OBJECTIVE: To evaluate the cause, diagnosis, management and complications of self-inserted urethral foreign bodies in men, reviewing a 17-year experience. PATIENTS AND METHODS: From November 1986 to January 2004, 17 men were treated for self-inflicted urethral foreign bodies; the records were analysed retrospectively for presentation, diagnosis, management and complications. RESULTS: In all 17 patients the foreign bodies were clearly palpable. Objects included speaker wire, an AAA battery, open safety pins, a plastic cup, straws, a marble, and a cotton-tipped swab. The most common symptom was frequency with dysuria, but there was sometimes gross haematuria and urinary retention. The cause for inserting the foreign body varied; psychiatric disorder was the most common, followed by intoxication, and erotic stimulation was the cause in only five patients. All patients had diagnostic imaging; plain pelvic images were sufficient in 14, ultrasonography or computed tomography was needed in three. Endoscopic retrieval was successful in all but one patient, where a perineal urethrotomy was required. The most common complications were mucosal tears and false passages. Urethral strictures were associated with multiple attempts to insert the foreign body. CONCLUSION: Self-inflicted urethral foreign-body insertion in men is unusual. A radiological evaluation is necessary to determine the exact size, location and number of foreign bodies. Endoscopic retrieval is usually successful, and antibiotic coverage is necessary. A psychiatric evaluation is recommended for all patients, with appropriate medical therapy when indicated. Late manifestation has included urethral stricture disease, and a close follow-up, albeit difficult in these patients, is desirable.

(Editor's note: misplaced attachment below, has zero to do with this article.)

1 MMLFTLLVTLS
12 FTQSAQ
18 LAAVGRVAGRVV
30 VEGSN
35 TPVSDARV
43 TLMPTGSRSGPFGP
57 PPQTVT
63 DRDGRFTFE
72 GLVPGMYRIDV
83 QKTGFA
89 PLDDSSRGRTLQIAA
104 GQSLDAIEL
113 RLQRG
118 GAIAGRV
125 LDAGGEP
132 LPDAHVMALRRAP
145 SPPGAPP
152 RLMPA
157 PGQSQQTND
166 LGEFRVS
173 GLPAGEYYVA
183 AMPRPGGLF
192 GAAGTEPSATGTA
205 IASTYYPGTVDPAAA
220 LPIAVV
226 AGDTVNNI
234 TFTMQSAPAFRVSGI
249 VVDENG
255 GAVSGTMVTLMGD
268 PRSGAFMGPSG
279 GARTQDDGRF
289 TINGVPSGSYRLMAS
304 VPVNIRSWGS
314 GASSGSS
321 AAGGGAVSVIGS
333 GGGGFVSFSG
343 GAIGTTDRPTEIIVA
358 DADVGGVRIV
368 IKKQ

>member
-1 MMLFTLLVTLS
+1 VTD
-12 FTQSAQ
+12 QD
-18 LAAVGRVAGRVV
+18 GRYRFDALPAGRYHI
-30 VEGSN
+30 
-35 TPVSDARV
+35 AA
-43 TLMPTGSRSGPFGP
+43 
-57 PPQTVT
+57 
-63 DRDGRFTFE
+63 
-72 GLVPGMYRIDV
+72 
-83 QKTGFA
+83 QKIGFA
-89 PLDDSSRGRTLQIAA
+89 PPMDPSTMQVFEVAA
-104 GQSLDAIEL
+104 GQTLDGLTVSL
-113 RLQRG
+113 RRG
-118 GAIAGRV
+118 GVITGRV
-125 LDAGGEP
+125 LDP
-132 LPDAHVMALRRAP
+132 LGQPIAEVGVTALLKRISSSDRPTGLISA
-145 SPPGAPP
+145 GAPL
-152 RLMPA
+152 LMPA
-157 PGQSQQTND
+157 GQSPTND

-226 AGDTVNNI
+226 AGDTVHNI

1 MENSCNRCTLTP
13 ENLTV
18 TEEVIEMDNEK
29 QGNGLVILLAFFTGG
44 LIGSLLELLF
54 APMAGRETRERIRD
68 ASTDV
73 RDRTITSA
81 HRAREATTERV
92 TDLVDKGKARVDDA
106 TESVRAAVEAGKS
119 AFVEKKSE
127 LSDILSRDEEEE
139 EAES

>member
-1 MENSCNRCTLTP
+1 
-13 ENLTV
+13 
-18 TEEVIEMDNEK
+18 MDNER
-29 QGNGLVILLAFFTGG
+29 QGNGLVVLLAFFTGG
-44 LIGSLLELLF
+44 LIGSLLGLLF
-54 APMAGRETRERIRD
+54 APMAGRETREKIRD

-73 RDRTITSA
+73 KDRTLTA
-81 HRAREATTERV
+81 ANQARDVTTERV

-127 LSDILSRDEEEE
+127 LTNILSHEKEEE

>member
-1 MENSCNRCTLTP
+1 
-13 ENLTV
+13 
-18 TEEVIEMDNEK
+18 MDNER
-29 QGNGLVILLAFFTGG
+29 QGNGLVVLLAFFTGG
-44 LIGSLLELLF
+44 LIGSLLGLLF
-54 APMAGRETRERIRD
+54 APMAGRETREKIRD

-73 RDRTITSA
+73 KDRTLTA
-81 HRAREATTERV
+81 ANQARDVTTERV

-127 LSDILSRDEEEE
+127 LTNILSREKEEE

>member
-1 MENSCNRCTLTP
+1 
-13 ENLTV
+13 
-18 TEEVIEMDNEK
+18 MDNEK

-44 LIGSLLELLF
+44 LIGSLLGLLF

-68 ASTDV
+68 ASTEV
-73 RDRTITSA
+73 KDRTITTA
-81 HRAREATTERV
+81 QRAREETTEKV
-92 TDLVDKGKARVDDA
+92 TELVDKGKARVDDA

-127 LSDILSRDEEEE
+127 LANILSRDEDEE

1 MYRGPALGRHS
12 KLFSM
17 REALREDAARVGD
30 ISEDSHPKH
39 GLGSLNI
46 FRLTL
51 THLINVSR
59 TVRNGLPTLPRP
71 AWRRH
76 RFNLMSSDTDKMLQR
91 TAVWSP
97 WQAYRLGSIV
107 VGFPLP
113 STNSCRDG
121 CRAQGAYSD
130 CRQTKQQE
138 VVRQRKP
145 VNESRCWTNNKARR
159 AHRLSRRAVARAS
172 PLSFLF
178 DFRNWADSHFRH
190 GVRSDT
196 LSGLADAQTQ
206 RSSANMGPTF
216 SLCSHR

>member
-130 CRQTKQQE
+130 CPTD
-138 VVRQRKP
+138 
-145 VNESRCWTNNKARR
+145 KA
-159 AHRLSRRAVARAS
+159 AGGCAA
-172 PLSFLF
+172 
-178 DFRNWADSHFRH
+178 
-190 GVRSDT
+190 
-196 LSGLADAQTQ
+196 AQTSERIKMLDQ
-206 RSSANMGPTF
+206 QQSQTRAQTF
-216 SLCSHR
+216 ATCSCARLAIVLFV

- Urethral obstruction
- Urethral stricture